I am still guilty of lacking in this area sometimes. However, I have noticed that since I began spending more quality time with just my son (which is sometimes difficult when you have 6 children to take care of), he has responded in such a positive way. He loves to feel special, and loves to have an arm around his shoulder as he draws a picture. He loves to know that I am watching and admiring his capabilities when he performs a stunt on his bicycle.
3.) I started praising him more often, sincerely.
I should mention that anything other than sincere praise is flattery, and your child will see right through it. So I have made a conscious effort to take the time to look for things that my son has done that are positive, and to bring them up and praise him enthusiastically for it. You should see his face beam when I do this. He thrives on that praise.
4.) I stop focusing on his failures and am not as critical of his faults.
Sadly, I had previously sort of felt a “me against him” mentality (due to the seemingly constant stress and struggle), and I remembered to myself that “love doesn’t keep a record of wrongs”. I decided that what I really needed to do was to forgive him of the past failures, and not keep bringing them up in my mind when something new would happen.
I heard Michelle Duggar (reality star of 19 Kids and Counting!) once say that you should praise a child 10 times more than you criticize. That is easier said than done, but I can see improvement over the years and it is becoming easier to do this the more I put it into practice.
5.) I try to understand things from his point of view.
Many times I have been guilty of forgetting what it’s like to be a child. When you are a parent and you have bigger responsibilities and bigger problems…sometimes it is easy to minimize a valid concern your child has. Many times I would be having what I felt was a HUGE problem…and my son would come to me with what I felt was a “little” problem….and I would dismiss him almost immediately. I feel so bad thinking back on that, because I know now that to him, those things are the BIG things. And when I was little, I would have wanted someone to understand my “little” problems and care about them! Now I try to listen more fully to what he is saying and respond in an understanding manner.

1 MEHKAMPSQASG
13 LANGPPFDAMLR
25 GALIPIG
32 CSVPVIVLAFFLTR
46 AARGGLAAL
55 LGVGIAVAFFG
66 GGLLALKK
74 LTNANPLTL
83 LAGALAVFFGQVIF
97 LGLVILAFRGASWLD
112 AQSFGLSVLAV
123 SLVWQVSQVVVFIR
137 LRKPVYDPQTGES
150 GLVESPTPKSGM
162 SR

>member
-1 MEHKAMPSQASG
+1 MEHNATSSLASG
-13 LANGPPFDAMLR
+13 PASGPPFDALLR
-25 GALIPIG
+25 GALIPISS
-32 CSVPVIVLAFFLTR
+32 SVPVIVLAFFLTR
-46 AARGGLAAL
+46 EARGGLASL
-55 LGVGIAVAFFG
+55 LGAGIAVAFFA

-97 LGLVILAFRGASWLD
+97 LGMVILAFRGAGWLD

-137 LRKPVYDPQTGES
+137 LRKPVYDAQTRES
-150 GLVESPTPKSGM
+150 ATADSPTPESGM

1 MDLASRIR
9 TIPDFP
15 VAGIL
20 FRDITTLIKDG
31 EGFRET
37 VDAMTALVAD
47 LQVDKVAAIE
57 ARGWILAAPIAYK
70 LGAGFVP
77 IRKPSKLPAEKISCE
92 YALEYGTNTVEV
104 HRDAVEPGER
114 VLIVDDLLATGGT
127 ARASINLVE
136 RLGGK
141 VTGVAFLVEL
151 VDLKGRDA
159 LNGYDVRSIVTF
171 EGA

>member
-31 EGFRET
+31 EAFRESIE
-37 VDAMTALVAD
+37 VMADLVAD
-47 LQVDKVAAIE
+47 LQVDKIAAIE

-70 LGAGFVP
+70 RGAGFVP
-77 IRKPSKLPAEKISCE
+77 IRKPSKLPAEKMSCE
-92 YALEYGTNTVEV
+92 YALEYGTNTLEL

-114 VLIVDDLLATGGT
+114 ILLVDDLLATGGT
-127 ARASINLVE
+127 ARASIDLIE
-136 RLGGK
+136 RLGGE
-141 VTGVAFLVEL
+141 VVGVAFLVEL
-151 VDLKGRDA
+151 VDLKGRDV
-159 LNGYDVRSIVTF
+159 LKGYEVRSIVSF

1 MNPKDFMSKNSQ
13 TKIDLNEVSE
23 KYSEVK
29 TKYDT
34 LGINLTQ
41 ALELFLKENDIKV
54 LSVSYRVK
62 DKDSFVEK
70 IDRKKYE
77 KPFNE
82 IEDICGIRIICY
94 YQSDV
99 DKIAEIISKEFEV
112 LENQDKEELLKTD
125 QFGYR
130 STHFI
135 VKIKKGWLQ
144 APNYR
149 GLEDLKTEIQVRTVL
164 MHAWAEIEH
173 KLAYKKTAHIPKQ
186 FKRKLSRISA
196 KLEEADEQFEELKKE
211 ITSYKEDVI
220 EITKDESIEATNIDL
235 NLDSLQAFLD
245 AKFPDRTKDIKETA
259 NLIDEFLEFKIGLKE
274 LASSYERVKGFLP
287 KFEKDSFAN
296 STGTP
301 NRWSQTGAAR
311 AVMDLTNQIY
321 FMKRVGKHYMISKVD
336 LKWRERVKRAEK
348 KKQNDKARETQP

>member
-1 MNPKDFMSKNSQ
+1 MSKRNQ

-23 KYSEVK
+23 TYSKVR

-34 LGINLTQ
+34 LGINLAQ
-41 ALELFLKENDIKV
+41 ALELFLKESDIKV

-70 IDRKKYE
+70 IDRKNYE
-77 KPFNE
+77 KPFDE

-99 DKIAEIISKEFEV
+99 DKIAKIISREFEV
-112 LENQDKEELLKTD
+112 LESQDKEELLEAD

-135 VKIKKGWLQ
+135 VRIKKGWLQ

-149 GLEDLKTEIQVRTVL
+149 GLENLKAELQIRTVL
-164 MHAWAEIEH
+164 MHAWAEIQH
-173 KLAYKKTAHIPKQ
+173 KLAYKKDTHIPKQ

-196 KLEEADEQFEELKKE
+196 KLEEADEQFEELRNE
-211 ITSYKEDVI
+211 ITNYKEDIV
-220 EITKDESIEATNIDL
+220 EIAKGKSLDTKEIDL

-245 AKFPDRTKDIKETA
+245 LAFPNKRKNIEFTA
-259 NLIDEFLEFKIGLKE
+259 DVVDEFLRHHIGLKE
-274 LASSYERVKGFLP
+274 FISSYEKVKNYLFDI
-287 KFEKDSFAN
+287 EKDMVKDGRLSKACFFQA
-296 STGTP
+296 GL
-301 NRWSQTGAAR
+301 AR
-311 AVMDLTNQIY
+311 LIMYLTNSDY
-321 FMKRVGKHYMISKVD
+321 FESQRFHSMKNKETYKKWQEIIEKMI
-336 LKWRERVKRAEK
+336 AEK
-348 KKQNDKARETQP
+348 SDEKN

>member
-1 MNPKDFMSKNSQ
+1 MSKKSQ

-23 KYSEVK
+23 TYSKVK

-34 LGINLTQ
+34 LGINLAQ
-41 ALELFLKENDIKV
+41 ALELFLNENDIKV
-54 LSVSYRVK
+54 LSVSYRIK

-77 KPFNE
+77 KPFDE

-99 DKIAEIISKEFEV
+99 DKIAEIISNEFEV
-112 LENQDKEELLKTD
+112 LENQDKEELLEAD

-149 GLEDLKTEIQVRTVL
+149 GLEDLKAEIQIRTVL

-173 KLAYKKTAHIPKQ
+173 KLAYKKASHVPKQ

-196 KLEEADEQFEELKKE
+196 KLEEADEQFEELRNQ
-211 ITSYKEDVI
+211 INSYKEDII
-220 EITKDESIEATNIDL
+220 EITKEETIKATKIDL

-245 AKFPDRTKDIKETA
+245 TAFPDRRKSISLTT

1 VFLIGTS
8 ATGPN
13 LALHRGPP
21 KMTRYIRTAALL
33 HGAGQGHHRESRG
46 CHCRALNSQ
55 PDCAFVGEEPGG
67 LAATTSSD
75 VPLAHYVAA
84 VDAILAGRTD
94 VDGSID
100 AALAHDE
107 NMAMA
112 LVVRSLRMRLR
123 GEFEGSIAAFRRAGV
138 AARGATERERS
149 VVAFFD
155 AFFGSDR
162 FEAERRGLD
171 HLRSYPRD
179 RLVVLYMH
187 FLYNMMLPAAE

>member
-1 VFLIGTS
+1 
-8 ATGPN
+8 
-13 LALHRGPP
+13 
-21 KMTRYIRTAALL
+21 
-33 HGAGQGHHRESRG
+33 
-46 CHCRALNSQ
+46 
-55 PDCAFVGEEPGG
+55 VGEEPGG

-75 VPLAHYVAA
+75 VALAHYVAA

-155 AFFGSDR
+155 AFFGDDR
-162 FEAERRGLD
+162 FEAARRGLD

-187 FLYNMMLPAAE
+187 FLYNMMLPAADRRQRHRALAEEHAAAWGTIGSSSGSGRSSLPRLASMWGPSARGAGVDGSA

6.) When he is speaking to me, I try to always make good eye contact and listen.
This one is kind of hard for me…not just because I get distracted by all the things going on during the day, but also because my son has a habit of running all over the place while he talks to me. It’s kind of funny (I am trying to teach him to stand still so I can look into his eyes while he talks, but it takes practice! He’s just very active.) Even if he doesn’t, I simply listen well, and try to understand what he’s saying so that I can respond appropriately. This has benefited a lot, because he feels like I actually care about what he has to say. It’s a huge deal to him.
7.) I hug him every day, no matter how old he gets.
I think a lot of times, I used to believe he didn’t want to be hugged, if he was being grouchy or defensive, it just seemed like he would probably push me away if I tried…but I learned quickly that my boy CRAVES hugs. In fact, back when he was still having tantrums, I had read in one of Truett Cathy’s books (owner of Chick Fil A who passed away last month), It’s Better to Build Boys than to Mend Men, that he would take in foster children, and when they would act up, he would pick them up, sit with them in a rocking chair, and lovingly “rock the mean out of them”. That made such an impression on me that one day I tried it, while saying, “I love you”, “I love you” again and again. I was AMAZED at how well he responded to it. He smiled and leaned on me, just like a little child. It warmed my heart, and I think healed us both in many ways.
My son has changed and grown so much over the years, and I believe wholeheartedly that these things helped very much. Have you had to work with a strong-willed child? What are some techniques that helped you along the way? I would love to hear your opinions.